• Dogs that are homozygous for the RPGRIP1 mutation but not the MAP9 mutation will have cone photoreceptors that do not function normally.  Their retinas are likely to appear normal upon ophthalmoscopic examination.  They might not see colour as they should or have normal visual acuity but their vision is likely to be sufficient for them to lead a normal life.  They are unlikely to develop clinical signs of CORD1 until middle or old age (usually more than four years old) and some dogs may retain vision during most of their lives.  The MAP9 mutation is not as common as the RPGRIP1 mutation so the great majority of dogs that are homozygous for the RPGRIP1 mutation will not be homozygous for the MAP9 mutation.
  • Currently we do not know as much about dogs that are homozygous for the MAP9 mutation but not the RPGRIP1 mutation.  Our research shows these dogs will be rare, and suggests that they will not develop clinical signs of CORD1; but additional research will be required to confirm this.

DNA Testing

The CORD1 DNA test that is offered by the AHT measures the number of copies of the RPGRIP1 mutation that a dog has and does not currently provide any information about the number of copies of the MAP9 mutation a dog has.  Our research has shown that two copies of the RPGRIP1 mutation are necessary for dogs to develop early onset CORD1 so we recommend breeders continue to DNA test their dogs for this mutation and avoid breeding dogs that could be homozygous.

The AHT hopes to modify the CORD1 DNA test to take into account our new understanding of CORD1 in Dachshunds.  As soon as the new test is available full information will appear on our website.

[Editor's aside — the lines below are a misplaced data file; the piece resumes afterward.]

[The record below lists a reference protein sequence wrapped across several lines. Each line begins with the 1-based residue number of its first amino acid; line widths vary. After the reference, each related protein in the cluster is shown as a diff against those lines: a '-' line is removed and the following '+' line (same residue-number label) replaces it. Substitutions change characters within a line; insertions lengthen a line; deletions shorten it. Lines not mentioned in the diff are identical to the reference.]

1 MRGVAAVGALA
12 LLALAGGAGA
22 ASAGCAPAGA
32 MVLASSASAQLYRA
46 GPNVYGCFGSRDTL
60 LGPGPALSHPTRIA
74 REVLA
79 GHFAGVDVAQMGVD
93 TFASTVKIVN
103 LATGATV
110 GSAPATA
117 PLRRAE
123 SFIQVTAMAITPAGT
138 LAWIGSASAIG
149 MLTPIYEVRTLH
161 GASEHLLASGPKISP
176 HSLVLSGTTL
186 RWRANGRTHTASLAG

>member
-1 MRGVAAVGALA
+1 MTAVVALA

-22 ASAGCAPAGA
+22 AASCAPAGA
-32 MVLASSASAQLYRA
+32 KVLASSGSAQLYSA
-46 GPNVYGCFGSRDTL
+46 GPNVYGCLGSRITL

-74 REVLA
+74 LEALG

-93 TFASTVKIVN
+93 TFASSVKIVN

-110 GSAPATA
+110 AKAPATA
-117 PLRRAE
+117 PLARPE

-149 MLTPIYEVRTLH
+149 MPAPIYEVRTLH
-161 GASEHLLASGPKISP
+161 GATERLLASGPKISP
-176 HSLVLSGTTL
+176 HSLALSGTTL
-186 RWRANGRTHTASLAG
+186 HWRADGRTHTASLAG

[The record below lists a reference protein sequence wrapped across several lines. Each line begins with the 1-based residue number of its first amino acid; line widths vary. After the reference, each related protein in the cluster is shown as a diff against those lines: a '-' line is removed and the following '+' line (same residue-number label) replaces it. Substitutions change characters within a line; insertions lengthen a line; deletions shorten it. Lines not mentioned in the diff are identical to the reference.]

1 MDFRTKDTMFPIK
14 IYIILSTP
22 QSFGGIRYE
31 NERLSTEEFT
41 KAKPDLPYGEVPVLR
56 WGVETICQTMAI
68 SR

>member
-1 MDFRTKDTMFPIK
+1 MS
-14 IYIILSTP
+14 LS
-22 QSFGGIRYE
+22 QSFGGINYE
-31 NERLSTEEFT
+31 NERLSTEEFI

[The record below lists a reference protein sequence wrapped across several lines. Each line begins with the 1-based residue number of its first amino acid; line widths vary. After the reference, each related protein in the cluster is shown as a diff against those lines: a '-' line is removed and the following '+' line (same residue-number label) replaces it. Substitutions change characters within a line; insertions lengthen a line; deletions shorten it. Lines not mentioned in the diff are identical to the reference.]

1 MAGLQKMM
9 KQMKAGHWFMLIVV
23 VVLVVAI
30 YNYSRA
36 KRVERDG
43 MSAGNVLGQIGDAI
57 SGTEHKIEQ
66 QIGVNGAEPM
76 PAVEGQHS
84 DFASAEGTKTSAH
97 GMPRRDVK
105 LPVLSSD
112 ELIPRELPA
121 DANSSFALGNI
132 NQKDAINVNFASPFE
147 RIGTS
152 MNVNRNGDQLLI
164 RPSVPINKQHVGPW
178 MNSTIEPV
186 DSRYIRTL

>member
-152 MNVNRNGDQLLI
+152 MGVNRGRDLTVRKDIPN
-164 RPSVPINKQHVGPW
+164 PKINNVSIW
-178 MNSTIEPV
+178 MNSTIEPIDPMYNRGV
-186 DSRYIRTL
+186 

The Animal Health Trust would like to thank all the dachshund owners and breeders who have contributed to these studies over the years and who have contributed constructively to discussions about cone-rod dystrophy in this breed.

Below are the publications that detail the findings to date.

1.       Mellersh, C.S., M.E. Boursnell, L. Pettitt, E.J. Ryder, N.G. Holmes, D. Grafham, . . . M. Vaudin, Canine RPGRIP1 mutation establishes cone-rod dystrophy in miniature longhaired dachshunds as a homologue of human Leber congenital amaurosis. Genomics 2006; 88(3): p. 293-301.

2.       Miyadera, K., K. Kato, J. Aguirre-Hernandez, T. Tokuriki, K. Morimoto, C. Busse, . . . D.R. Sargan, Phenotypic variation and genotype-phenotype discordance in canine cone-rod dystrophy with an RPGRIP1 mutation. Mol Vis 2009; 15: p. 2287-305.

3.       Busse, C., K.C. Barnett, C.S. Mellersh, and V.J. Adams, Ophthalmic and cone derived electrodiagnostic findings in outbred Miniature Long-haired Dachshunds homozygous for a RPGRIP1 mutation. Veterinary Ophthalmology 2011; 14(3): p. 146-52.

4.       Miyadera, K., K. Kato, M. Boursnell, C.S. Mellersh, and D.R. Sargan, Genome-wide association study in RPGRIP1 (-/-) dogs identifies a modifier locus that determines the onset of retinal degeneration. Mammalian Genome 2012; 23(1-2): p. 212-23.

5.       Forman, O.P., R.J. Hitti, M. Boursnell, K. Miyadera, D. Sargan, and C. Mellersh, Canine genome assembly correction facilitates identification of a MAP9 deletion as a potential age of onset modifier for RPGRIP1-associated canine retinal degeneration. Mamm Genome 2016.